Here are a handful of thoughts not necessarily meant to be taken as doctrine, but more to give you some inspiration with respect to how you might change some habits.
1. Apply the Lean Startup Method
Applying Lean Startup thinking to the music business is more crucial than ever. I wrote an article on this, but to summarize: I don’t know what music will succeed, you don’t either, nor do any of the so-called A&R legends (the Ehrteguns, Blackwells, Davises, or anyone else). The only one who knows what the market wants is the market. Therefore, get something out there, measure it, refine, repeat. The music business lends itself to a Minimum Viable Product better than any business I can think of.
2. The Best Middleman Is No Middleman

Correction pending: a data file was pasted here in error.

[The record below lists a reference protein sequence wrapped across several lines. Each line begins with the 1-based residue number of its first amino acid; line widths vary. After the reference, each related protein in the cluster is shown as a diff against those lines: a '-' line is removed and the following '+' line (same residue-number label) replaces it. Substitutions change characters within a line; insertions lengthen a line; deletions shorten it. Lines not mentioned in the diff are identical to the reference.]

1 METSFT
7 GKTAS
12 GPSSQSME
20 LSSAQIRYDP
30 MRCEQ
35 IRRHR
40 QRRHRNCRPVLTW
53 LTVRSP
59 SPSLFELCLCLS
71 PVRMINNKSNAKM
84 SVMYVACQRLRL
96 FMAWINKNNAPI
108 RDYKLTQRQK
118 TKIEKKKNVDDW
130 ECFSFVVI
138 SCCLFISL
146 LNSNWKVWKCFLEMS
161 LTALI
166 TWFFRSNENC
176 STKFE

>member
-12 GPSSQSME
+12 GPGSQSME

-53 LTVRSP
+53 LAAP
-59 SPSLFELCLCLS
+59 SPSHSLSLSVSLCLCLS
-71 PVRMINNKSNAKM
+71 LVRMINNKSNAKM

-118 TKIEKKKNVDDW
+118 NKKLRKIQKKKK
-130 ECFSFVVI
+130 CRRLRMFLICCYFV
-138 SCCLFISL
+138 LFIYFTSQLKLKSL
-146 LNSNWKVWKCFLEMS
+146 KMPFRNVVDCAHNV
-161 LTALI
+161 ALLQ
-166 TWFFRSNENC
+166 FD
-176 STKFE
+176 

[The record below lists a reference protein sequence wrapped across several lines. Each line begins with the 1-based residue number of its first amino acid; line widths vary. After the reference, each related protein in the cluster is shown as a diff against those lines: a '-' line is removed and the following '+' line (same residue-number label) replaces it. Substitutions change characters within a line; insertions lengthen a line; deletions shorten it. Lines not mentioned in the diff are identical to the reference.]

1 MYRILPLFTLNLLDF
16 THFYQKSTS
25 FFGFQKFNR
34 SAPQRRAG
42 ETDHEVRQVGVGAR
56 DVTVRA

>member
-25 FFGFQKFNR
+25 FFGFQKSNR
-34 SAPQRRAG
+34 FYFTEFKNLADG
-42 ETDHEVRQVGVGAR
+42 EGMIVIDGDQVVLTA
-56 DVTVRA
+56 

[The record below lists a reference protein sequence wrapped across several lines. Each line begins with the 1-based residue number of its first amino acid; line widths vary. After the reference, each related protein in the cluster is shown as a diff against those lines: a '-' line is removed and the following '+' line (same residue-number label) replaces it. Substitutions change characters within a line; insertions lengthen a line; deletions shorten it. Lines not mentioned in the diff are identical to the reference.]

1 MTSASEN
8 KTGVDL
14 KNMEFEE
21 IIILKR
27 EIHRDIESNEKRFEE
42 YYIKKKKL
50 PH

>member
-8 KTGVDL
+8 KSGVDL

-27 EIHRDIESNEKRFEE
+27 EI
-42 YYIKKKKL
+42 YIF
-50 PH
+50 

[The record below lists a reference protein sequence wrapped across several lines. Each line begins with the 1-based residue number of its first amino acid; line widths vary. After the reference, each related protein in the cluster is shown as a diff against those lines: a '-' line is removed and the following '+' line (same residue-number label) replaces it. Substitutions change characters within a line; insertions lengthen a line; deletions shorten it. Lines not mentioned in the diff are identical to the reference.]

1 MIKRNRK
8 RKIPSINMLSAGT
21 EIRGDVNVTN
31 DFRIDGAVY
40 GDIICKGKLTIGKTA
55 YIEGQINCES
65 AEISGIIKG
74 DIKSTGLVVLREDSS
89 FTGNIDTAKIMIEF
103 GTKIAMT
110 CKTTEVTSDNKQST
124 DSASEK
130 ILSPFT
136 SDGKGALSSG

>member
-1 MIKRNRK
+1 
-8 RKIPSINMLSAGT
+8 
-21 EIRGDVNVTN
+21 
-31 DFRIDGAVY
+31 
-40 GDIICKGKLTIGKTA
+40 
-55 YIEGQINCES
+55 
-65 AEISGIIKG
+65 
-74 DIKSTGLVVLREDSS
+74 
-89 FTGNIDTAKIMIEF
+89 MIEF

In all businesses there must be a willing buyer and a willing seller. The sellers tend to derive their materials from some third party (be that the person who delivers the beans to a restaurant, the guy who sells the builder her wood, Intel who sells computers chips, etc.). The music business doesn’t quite work this way. The “suppliers” in the music business are the artists. These artists have their own desires that go far beyond what price they can get from some label. This is why the artist/label relationship is almost always adverse. Artists can’t “just” be the supplier of goods to some re-seller (labels). It doesn’t work. Nor does it work if artists are just suppliers of goods to any other type of reseller; Spotify, et al., use artists’ songs to get customers to use their services. The only buyers of their goods that artists should concern themselves with are their fans. Work on pleasing them.
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